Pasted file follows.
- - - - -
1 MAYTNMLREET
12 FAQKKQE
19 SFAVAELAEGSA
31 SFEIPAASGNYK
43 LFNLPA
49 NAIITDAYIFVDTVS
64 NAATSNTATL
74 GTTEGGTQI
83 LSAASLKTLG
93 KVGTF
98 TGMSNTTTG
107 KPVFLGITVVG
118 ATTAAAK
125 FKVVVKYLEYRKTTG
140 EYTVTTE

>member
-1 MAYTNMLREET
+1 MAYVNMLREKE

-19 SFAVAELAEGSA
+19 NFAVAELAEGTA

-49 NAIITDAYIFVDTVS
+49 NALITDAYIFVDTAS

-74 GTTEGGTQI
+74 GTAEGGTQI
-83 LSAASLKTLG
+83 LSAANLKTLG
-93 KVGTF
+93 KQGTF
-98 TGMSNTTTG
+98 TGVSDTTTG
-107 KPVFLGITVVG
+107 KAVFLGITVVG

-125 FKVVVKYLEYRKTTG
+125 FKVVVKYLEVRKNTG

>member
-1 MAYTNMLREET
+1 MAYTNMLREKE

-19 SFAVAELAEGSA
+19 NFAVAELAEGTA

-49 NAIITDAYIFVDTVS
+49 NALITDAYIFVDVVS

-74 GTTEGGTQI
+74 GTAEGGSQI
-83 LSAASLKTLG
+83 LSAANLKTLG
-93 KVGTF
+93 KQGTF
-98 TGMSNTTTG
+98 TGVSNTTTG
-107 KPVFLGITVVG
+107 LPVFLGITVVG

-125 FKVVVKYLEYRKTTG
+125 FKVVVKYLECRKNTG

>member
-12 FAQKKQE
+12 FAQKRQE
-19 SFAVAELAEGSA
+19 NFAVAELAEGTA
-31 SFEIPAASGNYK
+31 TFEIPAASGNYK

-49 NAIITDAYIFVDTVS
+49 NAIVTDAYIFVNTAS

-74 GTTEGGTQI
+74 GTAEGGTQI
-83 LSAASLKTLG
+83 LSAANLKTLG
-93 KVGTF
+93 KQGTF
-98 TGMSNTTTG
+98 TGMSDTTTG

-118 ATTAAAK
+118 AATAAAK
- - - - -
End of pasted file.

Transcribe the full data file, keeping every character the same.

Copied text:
1 MAYTNMLREET
12 FAQKKQE
19 SFAVAELAEGSA
31 SFEIPAASGNYK
43 LFNLPA
49 NAIITDAYIFVDTVS
64 NAATSNTATL
74 GTTEGGTQI
83 LSAASLKTLG
93 KVGTF
98 TGMSNTTTG
107 KPVFLGITVVG
118 ATTAAAK
125 FKVVVKYLEYRKTTG
140 EYTVTTE

>member
-1 MAYTNMLREET
+1 MAYVNMLREKE

-19 SFAVAELAEGSA
+19 NFAVAELAEGTA

-49 NAIITDAYIFVDTVS
+49 NALITDAYIFVDTAS

-74 GTTEGGTQI
+74 GTAEGGTQI
-83 LSAASLKTLG
+83 LSAANLKTLG
-93 KVGTF
+93 KQGTF
-98 TGMSNTTTG
+98 TGVSDTTTG
-107 KPVFLGITVVG
+107 KAVFLGITVVG

-125 FKVVVKYLEYRKTTG
+125 FKVVVKYLEVRKNTG

>member
-1 MAYTNMLREET
+1 MAYTNMLREKE

-19 SFAVAELAEGSA
+19 NFAVAELAEGTA

-49 NAIITDAYIFVDTVS
+49 NALITDAYIFVDVVS

-74 GTTEGGTQI
+74 GTAEGGSQI
-83 LSAASLKTLG
+83 LSAANLKTLG
-93 KVGTF
+93 KQGTF
-98 TGMSNTTTG
+98 TGVSNTTTG
-107 KPVFLGITVVG
+107 LPVFLGITVVG

-125 FKVVVKYLEYRKTTG
+125 FKVVVKYLECRKNTG

>member
-12 FAQKKQE
+12 FAQKRQE
-19 SFAVAELAEGSA
+19 NFAVAELAEGTA
-31 SFEIPAASGNYK
+31 TFEIPAASGNYK

-49 NAIITDAYIFVDTVS
+49 NAIVTDAYIFVNTAS

-74 GTTEGGTQI
+74 GTAEGGTQI
-83 LSAASLKTLG
+83 LSAANLKTLG
-93 KVGTF
+93 KQGTF
-98 TGMSNTTTG
+98 TGMSDTTTG

-118 ATTAAAK
+118 AATAAAK